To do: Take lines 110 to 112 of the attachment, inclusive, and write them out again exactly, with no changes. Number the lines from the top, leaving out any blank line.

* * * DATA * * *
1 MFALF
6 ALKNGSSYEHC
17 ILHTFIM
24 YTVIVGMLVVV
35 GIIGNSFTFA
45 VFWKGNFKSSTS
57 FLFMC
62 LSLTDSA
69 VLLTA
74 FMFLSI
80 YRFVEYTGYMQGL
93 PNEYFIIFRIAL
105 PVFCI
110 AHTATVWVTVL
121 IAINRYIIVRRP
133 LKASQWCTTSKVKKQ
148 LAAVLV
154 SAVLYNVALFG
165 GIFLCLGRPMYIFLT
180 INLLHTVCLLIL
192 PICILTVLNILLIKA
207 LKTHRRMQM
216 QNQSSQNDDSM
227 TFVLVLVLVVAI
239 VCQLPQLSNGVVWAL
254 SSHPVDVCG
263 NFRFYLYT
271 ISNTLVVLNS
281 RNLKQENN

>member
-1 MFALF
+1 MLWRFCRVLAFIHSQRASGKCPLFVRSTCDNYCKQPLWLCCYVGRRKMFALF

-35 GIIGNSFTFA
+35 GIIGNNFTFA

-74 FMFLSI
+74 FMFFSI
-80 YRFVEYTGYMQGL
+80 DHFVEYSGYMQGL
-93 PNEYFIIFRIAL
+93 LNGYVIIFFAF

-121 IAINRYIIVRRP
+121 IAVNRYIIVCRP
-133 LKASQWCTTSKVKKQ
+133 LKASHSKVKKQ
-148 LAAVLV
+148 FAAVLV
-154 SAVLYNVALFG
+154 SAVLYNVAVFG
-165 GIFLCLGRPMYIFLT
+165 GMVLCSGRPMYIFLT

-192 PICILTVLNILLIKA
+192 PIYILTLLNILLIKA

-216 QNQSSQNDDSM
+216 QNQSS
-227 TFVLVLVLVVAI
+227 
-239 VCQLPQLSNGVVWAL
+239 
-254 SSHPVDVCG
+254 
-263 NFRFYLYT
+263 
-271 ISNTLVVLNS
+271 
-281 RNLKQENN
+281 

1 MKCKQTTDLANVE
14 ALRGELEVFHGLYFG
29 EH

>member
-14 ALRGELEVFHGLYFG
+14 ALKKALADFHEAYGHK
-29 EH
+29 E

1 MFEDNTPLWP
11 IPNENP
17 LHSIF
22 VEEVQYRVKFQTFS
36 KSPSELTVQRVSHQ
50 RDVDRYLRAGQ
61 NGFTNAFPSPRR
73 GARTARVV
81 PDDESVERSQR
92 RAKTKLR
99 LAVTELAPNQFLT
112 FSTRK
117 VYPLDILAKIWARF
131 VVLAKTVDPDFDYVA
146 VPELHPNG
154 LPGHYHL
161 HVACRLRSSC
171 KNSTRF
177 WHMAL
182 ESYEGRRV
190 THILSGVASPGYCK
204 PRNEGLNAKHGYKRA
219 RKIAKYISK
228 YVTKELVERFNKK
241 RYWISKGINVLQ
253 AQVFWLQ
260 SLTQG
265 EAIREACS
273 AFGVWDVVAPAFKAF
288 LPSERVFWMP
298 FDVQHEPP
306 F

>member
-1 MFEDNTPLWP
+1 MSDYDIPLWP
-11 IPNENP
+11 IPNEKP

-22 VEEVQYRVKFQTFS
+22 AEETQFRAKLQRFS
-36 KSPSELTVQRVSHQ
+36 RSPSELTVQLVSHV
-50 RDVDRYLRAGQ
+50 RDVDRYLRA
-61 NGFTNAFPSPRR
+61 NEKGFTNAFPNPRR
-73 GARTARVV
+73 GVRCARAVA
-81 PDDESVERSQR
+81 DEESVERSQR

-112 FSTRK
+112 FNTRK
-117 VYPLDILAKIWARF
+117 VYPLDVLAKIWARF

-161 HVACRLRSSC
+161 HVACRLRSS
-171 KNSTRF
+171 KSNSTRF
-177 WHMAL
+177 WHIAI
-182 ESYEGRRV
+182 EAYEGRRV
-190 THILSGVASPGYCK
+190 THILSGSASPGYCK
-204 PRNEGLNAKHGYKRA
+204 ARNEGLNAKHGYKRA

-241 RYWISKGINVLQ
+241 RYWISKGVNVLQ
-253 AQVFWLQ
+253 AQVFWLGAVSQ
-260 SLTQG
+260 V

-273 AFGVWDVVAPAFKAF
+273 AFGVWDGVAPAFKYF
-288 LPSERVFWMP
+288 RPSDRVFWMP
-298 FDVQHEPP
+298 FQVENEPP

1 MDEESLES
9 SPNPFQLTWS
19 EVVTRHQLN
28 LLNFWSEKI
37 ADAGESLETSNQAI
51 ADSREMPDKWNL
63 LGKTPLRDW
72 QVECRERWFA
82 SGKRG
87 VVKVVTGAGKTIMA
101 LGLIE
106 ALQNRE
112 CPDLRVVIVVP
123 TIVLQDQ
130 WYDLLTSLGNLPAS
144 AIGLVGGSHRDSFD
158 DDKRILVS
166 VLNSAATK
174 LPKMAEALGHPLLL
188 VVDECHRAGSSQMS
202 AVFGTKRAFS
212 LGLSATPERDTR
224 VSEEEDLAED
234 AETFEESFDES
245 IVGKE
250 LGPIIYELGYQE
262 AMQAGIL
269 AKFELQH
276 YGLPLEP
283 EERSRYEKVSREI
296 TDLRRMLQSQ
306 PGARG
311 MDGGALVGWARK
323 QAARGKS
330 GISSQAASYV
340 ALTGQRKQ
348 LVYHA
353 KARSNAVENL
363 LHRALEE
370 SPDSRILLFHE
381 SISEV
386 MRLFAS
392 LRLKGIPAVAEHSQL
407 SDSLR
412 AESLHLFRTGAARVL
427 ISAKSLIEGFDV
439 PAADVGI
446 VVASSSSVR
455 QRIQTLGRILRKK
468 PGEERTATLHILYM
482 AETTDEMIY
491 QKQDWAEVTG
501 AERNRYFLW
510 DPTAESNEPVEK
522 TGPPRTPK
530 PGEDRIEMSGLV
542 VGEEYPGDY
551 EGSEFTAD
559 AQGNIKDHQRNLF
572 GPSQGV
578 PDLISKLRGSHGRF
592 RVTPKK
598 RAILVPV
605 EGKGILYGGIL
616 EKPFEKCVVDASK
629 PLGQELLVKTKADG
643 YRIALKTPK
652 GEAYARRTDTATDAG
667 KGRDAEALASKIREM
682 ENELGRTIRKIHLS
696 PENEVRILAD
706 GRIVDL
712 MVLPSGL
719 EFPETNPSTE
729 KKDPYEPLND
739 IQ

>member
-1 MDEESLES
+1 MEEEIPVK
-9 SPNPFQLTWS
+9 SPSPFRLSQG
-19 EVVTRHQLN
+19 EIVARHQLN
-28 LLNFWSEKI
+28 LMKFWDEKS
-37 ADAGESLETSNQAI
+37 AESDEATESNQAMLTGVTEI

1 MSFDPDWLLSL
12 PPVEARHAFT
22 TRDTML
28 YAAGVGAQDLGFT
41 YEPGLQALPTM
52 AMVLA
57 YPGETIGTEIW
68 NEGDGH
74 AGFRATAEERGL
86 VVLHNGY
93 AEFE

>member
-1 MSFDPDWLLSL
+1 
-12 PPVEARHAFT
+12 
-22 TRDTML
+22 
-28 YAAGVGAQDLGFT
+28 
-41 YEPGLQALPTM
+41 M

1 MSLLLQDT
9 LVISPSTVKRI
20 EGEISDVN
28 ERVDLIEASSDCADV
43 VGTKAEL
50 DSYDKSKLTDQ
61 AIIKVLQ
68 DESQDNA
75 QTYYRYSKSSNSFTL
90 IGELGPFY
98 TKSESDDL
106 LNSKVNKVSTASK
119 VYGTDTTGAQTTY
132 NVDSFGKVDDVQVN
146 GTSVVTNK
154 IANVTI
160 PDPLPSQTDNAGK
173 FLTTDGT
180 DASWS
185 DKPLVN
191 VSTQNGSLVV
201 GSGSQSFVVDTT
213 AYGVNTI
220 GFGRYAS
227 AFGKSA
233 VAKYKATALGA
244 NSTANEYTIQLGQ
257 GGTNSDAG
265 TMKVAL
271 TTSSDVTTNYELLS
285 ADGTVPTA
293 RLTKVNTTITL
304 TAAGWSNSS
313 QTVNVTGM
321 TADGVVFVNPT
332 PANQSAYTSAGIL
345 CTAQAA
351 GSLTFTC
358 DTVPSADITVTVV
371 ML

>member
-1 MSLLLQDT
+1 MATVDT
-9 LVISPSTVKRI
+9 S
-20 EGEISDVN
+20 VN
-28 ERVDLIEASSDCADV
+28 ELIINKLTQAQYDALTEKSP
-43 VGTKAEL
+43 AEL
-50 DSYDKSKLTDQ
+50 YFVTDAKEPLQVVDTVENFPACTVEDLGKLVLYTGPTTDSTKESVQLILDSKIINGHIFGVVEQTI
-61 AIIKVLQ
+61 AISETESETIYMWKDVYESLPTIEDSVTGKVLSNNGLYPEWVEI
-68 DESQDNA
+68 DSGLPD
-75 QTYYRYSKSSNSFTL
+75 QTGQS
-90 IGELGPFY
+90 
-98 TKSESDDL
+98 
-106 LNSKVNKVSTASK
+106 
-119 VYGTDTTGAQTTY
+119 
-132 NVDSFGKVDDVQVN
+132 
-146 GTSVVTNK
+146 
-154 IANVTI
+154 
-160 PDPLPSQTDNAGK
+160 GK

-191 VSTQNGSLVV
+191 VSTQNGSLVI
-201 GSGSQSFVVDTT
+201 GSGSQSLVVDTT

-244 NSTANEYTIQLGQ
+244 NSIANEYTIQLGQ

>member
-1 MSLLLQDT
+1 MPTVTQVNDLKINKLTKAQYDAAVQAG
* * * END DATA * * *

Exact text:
-11 IPNENP
+11 IPNEKP

-22 VEEVQYRVKFQTFS